As the deadline to sign up for Obamacare passes, the country faces yet another significant health care issue: lack of providers to meet the increased demand.
Numerous articles regarding the Affordable Care Act have identified how the influx of individuals and families now with health care has not been met with an equaled increase in providers. The American Medical Association's answer is to recruit more medical students into primary care. While this may partially meet the demands, it is costly and time-consuming. Yet, there is an answer to increasing the amount of health providers right now: advanced practice nurses including nurse practitioners.
Who are they? APNs are licensed by their respective states, board-certified by their professional organization, and practice in their trained specialty, i.e. family medicine.
Primary care is where the largest health care gap exists in the patient-to-provider ratio. While several states, including Arizona and Ohio, support independent APNs, many others, including Illinois, remain ill-informed to the benefits of APNs and require them to work with a physician, thereby limiting how the APN practices.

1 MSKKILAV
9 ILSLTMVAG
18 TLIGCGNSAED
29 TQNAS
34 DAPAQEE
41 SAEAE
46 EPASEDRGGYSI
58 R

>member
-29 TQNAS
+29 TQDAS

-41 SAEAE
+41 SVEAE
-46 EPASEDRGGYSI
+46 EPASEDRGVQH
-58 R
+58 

I have practiced as an NP for 18 years in primary and acute care. While living in Arizona for eight years, I enjoyed the ability to practice independently as my board certification specified.
What does independent practice mean? It is the ability to meet the patient's needs, including diagnosing, ordering tests, and prescribing medication.
It is time to offer Illinoisans accessible, affordable health care, healthy visits, management of chronic health conditions like diabetes, and the ability to find acute care in a timely manner. Illinois needs to support independent practice for APNs. Illinoisans deserve to have accessible, quality, affordable health care.